Agra has the world’s largest sloth bear sanctuary at Keitham Lake (Soor Sarovar now), with more than 100 bears enjoying a comfortable and sheltered life.
“More than 25 years ago, tourists on the Fatehpur Sikri road and at other monuments were entertained with Bhaloo dances and acrobatics. It was a cruel practice. Later, the judiciary intervened and ordered the rehabilitation of Bear owners and the rescue of Dancing Bears at the sanctuary that was established by the Uttar Pradesh Forest Department in collaboration with the Wild Life SOS, which had rescued more than 600 bears from different parts of India,” according to environmentalist Devashish Bhattacharya.
Around 3,000 members of the Kalandar community that were engaged in Bear Dancing have so far been provided livelihood support to end this brutal practice.
Currently, the sloth bear population in India is estimated to be between 6,000 and 11,000 in the wild. The sloth bear species is listed as ‘Vulnerable’ under the IUCN Red List of Threatened Species.
“The bears mainly face threats from degradation of their environment, encroachment by settlements and farmlands, and loss of natural habitat. Incidences of human-bear conflicts have led to casualties on both sides, sometimes leading to retaliatory killings of bears. Sloth bears can often face distress situations such as being stuck in snares or barbed wire fences, or even be the target of crude bombs planted by farmers,” said an office bearer of the Wild Life SOS.
An estimated 90 per cent of the global sloth bear population is found in India and co-existence is of utmost need. Awareness and protection of these wild populations are critical to their survival, so October 12 is the day officially designated to celebrate the uniqueness of these bears.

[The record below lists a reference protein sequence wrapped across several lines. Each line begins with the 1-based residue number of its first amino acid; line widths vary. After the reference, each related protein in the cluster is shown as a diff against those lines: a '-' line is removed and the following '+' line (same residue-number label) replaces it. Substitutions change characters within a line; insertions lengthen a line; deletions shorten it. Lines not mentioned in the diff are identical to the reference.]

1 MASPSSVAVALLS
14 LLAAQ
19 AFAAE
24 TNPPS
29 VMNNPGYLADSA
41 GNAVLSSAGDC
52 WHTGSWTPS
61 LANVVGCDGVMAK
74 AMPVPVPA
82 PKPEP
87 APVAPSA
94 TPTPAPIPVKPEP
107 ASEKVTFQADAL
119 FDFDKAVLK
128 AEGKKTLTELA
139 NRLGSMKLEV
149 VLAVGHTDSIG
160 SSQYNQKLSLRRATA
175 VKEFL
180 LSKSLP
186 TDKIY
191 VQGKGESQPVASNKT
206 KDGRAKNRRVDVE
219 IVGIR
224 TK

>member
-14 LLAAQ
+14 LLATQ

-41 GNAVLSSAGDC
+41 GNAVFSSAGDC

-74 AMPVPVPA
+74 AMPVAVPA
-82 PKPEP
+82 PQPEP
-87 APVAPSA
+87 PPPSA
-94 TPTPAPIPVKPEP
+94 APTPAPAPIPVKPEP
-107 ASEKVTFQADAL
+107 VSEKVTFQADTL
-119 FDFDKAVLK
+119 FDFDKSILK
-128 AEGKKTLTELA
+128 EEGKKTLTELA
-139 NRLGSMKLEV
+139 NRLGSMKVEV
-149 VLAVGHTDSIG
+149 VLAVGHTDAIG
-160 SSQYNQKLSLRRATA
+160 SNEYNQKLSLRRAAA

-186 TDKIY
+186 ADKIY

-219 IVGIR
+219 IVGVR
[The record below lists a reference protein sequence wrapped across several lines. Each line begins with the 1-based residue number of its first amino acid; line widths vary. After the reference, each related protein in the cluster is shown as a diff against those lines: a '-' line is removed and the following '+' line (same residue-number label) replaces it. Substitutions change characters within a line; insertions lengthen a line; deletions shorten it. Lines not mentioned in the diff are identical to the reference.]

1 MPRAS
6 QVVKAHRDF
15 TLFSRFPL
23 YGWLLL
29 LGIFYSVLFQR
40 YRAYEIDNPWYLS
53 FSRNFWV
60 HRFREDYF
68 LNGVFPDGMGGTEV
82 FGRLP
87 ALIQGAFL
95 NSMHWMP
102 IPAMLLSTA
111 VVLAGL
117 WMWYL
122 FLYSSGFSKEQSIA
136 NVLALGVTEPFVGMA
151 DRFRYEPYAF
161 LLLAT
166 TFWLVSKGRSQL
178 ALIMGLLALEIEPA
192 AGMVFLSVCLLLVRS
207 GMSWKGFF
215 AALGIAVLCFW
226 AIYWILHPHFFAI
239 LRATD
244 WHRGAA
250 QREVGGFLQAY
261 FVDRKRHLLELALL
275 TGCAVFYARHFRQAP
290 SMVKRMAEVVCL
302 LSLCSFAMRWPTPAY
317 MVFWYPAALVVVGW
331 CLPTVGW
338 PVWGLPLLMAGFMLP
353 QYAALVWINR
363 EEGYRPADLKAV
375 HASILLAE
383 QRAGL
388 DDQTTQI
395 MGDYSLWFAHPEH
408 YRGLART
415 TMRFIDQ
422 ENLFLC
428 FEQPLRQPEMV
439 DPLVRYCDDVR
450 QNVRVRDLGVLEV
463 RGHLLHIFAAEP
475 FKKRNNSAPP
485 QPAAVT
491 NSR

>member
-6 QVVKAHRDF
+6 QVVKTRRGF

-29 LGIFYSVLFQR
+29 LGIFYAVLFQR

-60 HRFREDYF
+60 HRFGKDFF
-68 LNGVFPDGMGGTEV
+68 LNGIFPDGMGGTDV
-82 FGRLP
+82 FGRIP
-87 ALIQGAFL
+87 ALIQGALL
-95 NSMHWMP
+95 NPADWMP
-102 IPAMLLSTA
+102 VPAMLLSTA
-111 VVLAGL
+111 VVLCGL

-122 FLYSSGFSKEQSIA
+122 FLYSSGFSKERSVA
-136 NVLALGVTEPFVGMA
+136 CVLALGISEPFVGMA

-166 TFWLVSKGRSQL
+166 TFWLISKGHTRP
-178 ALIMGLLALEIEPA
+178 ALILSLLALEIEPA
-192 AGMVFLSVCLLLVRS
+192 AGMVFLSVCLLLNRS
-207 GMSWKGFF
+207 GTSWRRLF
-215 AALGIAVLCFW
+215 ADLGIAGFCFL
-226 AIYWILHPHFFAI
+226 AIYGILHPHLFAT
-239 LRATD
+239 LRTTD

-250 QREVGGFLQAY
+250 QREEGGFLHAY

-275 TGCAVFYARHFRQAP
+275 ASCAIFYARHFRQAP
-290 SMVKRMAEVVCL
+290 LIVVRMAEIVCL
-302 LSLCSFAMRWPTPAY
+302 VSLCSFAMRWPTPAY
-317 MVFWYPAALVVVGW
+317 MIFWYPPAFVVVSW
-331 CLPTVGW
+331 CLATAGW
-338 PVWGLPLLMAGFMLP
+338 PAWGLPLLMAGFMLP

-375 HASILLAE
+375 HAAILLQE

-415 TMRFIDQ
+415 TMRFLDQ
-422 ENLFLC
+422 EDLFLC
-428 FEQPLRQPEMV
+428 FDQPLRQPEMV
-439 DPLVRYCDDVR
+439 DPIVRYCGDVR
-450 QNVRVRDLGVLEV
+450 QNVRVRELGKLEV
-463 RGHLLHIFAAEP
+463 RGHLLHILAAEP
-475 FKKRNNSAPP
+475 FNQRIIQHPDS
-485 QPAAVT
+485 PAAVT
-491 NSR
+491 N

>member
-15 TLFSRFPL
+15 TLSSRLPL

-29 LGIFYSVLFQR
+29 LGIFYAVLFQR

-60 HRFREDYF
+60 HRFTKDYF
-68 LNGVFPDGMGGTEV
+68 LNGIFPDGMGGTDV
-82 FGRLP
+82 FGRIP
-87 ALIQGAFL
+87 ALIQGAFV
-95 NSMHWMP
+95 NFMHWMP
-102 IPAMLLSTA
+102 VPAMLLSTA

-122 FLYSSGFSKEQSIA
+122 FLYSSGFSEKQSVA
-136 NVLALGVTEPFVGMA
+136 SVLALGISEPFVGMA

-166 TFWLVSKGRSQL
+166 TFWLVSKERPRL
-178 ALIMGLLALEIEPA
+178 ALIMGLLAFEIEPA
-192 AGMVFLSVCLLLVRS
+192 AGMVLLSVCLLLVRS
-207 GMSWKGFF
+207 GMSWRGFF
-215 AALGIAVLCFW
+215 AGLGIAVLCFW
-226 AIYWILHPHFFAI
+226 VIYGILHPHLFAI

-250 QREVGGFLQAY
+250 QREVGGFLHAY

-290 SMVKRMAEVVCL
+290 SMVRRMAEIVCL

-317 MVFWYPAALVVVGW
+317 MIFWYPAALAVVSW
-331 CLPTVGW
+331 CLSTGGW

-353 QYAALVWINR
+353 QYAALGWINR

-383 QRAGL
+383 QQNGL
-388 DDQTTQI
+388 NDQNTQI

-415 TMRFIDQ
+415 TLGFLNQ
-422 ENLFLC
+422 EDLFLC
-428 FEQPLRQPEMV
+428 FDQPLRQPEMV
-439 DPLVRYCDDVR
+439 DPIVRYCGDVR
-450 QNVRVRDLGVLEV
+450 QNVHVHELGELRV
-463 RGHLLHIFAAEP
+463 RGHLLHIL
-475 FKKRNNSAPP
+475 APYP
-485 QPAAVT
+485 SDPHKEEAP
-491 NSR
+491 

The prevalent human-bear conflict scenario has also prompted Wildlife SOS to launch a comprehensive Sloth Bear Radio Collaring project in Karnataka, aimed at understanding sloth bear movements, population status, and distribution within the state.
Thomas Sharp, Co-chair, of the IUCN Sloth Bear expert team stated, “Through the project, Wildlife SOS aims to analyse sloth bear movements to identify specific factors contributing to human‐sloth bear conflict, and assess the nature and frequency of human-bear conflicts to find viable solutions.”
Kartick Satyanarayan, co-founder and CEO, of Wildlife SOS said: “The population of wild sloth bears in India is a resounding reminder that a lot of work still needs to be done when it comes to the species’ conservation. The significance of World Sloth Bear Day will stand true in order to raise awareness among the common mass and spread knowledge about such a magnificent bear.”
Geeta Seshamani, co-founder and secretary, of Wildlife SOS said: “The first anniversary of World Sloth Bear Day is worth celebrating as it reinforces our commitment to conserve the population of this species in the wild. I sincerely hope that this day can instill more empathy among people about sloth bears, and wildlife as a whole.”
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